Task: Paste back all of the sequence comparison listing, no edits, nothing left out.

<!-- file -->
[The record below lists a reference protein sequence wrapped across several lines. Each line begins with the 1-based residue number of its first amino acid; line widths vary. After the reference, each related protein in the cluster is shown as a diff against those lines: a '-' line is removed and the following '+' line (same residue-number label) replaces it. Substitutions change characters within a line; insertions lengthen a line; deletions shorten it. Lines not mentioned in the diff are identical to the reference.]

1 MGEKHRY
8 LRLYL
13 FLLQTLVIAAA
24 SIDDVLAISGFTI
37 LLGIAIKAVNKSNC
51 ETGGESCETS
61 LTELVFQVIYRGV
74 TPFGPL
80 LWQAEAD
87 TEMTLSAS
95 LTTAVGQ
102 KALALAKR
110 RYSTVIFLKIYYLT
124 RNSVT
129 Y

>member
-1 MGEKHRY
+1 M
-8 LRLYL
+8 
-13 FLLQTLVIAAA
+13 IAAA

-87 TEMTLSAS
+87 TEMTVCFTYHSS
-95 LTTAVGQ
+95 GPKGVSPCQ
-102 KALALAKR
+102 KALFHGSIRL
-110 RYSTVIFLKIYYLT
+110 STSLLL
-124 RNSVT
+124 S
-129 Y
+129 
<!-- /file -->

[The record below lists a reference protein sequence wrapped across several lines. Each line begins with the 1-based residue number of its first amino acid; line widths vary. After the reference, each related protein in the cluster is shown as a diff against those lines: a '-' line is removed and the following '+' line (same residue-number label) replaces it. Substitutions change characters within a line; insertions lengthen a line; deletions shorten it. Lines not mentioned in the diff are identical to the reference.]

1 MGEKHRY
8 LRLYL
13 FLLQTLVIAAA
24 SIDDVLAISGFTI
37 LLGIAIKAVNKSNC
51 ETGGESCETS
61 LTELVFQVIYRGV
74 TPFGPL
80 LWQAEAD
87 TEMTLSAS
95 LTTAVGQ
102 KALALAKR
110 RYSTVIFLKIYYLT
124 RNSVT
129 Y

>member
-1 MGEKHRY
+1 M
-8 LRLYL
+8 
-13 FLLQTLVIAAA
+13 IAAA

-87 TEMTLSAS
+87 TEMTVCFTYHSS
-95 LTTAVGQ
+95 GPKGVSPCQ
-102 KALALAKR
+102 KALFHGSIRL
-110 RYSTVIFLKIYYLT
+110 STSLLL
-124 RNSVT
+124 S
-129 Y
+129 